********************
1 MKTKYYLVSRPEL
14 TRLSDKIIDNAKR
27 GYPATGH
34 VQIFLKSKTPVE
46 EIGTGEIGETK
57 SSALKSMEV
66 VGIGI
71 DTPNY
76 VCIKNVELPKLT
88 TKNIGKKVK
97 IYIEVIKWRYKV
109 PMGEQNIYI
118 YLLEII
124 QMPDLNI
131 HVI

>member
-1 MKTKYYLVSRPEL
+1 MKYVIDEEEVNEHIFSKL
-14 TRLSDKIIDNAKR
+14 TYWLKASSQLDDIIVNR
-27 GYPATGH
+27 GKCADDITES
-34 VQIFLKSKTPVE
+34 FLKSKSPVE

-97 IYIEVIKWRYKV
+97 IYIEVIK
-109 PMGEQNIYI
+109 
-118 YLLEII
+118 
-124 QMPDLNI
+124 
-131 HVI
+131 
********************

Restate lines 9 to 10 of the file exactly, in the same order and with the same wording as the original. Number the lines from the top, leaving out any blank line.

76 VCIKNVELPKLT
88 TKNIGKKVK